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Tyler Cohn ’06 (Wantagh, N.Y.) is devoting much of his senior year to finding out how three actors can cram 37 Shakespeare plays into an hour-and-a-half-long performance and send audiences into fits of hysterical laughter.

Cohn, who is majoring in English with a theater concentration and a minor in history, is reading piles of articles, reviews, and textbooks to determine how The Compleat Works of William Shakespeare “incorporates the basic tenets of postmodernism: parody, pastiche, irony, a melding of high and low culture, and a complete disregard for genre and convention.”

“Basically, I’m trying to determine why the play is funny,” he says, explaining the core of his senior honors thesis. “Over the course of two hours, three intrepid amateurs attempt to bring the Bard’s entire collection to life, with the help of a generous costume and wig collection, a willing audience, and a wicked sense of humor. Where else will you see Othello rapped, Henry IV in a football game, and Hamlet done at the speed of sound?”

Cohn says the conclusions he draws will be important because he plans to culminate his research by directing a production of the play for the college’s theater program this spring.

“This certainly differs from any major research [assignment] I’ve ever done before, mostly because I’ve never undertaken an academic project this massive,” says Cohn, who as a sophomore directed You’re A Good Man, Charlie Brown for the Marquis Players, a student group that produces and performs an annual musical to raise money for local charities.

“I’m very excited about my thesis,” Cohn says, explaining that he’s heeding the advice of Michael O’Neill, associate professor of English and theater director, who told him, “A director should never undertake a project he isn’t thrilled about.”

“Through my research, I’m discovering the beliefs, practices, and motivations behind the things that make my generation laugh,” Cohn says. “When we start preparing the production in the spring, I’m really going to spread my wings as a young director and incorporate everything I’ve learned in my acting, directing, and technical theater classes, because The Compleat Works is going to be a very exciting but very challenging piece to bring to life.”

O’Neill and Cohn’s thesis adviser, Suzanne Westfall, professor and head of English, first suggested that he direct a play for his thesis. He’s glad that Westfall is guiding him through the process.

“As an instructor, she is incredibly knowledgeable about literature, theory, and criticism from both the present day and from the time of Shakespeare himself,” he says. “She also has a lot of experience as both an actor and a director, so she is a great person to bounce ideas off. She can foresee difficulties or opportunities I may have overlooked, and give me new ideas and new perspectives that I may have never considered on my own. Most importantly, she and Professor O’Neill are very encouraging and trusting and push me to make my own choices and defend them.”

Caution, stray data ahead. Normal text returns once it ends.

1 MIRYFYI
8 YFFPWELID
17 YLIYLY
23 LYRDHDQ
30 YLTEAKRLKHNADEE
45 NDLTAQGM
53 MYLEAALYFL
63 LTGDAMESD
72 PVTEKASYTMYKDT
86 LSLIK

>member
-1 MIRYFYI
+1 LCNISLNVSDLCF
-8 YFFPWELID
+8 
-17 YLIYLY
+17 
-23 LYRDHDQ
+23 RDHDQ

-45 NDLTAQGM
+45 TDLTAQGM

Cohn, who hopes to pursue a career in entertainment, finds Lafayette to be a good place to work on his project.

“The theater program is small but well-staffed and well-supported, and provides me with the individual attention I want and need to make this project a success,” he notes.

Additionally, Cohn has been happy with his experience as an English major.

“I’ve had a lot of fun and interesting classes with members of the department, and I’ve been able to continue my loves of theater and writing through things like College Theater, the Marquis Players, and The Marquis literary magazine,” he says.

Cohn has acted and directed in College Theater and Marquis Player productions and won the Audience Award and Jury Prize for the documentary Searching for Irene, andthe Gilbert Prize for English during his sophomore year. He worked on the staffs of TheMarquis and The Lafayette, the campus newspaper. He is a member of Phi Alpha Theta, the national history honor society, and is president of the Arts Society. Cohn has also studied abroad in England, Ireland, Hawaii, and Australia. In addition, he served a campus tour guide.

Honors theses are among several major programs that have made Lafayette a national leader in undergraduate research. The College sends one of the largest contingents to the National Conference on Undergraduate Research each year; 39 students were accepted to present their research at this year’s conference.

Categorized in: Academic News